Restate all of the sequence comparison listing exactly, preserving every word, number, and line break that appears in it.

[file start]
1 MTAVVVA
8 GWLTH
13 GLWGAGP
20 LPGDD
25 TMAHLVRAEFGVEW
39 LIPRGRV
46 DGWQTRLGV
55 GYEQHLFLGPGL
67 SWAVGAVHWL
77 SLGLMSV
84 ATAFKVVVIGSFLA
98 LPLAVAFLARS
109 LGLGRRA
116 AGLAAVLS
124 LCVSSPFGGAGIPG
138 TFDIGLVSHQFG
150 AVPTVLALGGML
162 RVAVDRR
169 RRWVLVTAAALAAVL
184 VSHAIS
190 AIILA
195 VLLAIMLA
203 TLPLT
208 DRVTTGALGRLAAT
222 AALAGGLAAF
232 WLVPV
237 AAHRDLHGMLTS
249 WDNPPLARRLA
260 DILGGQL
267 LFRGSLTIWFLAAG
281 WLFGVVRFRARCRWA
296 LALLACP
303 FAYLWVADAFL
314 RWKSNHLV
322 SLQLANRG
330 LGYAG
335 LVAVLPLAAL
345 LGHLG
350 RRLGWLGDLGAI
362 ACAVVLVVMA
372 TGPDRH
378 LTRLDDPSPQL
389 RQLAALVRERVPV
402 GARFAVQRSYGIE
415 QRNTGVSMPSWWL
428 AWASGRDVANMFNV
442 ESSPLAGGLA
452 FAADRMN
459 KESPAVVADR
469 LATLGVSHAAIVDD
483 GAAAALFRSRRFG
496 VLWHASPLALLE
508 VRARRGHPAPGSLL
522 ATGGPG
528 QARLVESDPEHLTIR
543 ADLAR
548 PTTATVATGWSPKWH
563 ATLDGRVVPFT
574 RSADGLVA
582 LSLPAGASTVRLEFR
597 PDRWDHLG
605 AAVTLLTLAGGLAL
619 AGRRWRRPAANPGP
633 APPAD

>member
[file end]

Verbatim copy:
1 MTAVVVA
8 GWLTH
13 GLWGAGP
20 LPGDD
25 TMAHLVRAEFGVEW
39 LIPRGRV
46 DGWQTRLGV
55 GYEQHLFLGPGL
67 SWAVGAVHWL
77 SLGLMSV
84 ATAFKVVVIGSFLA
98 LPLAVAFLARS
109 LGLGRRA
116 AGLAAVLS
124 LCVSSPFGGAGIPG
138 TFDIGLVSHQFG
150 AVPTVLALGGML
162 RVAVDRR
169 RRWVLVTAAALAAVL
184 VSHAIS
190 AIILA
195 VLLAIMLA
203 TLPLT
208 DRVTTGALGRLAAT
222 AALAGGLAAF
232 WLVPV
237 AAHRDLHGMLTS
249 WDNPPLARRLA
260 DILGGQL
267 LFRGSLTIWFLAAG
281 WLFGVVRFRARCRWA
296 LALLACP
303 FAYLWVADAFL
314 RWKSNHLV
322 SLQLANRG
330 LGYAG
335 LVAVLPLAAL
345 LGHLG
350 RRLGWLGDLGAI
362 ACAVVLVVMA
372 TGPDRH
378 LTRLDDPSPQL
389 RQLAALVRERVPV
402 GARFAVQRSYGIE
415 QRNTGVSMPSWWL
428 AWASGRDVANMFNV
442 ESSPLAGGLA
452 FAADRMN
459 KESPAVVADR
469 LATLGVSHAAIVDD
483 GAAAALFRSRRFG
496 VLWHASPLALLE
508 VRARRGHPAPGSLL
522 ATGGPG
528 QARLVESDPEHLTIR
543 ADLAR
548 PTTATVATGWSPKWH
563 ATLDGRVVPFT
574 RSADGLVA
582 LSLPAGASTVRLEFR
597 PDRWDHLG
605 AAVTLLTLAGGLAL
619 AGRRWRRPAANPGP
633 APPAD

>member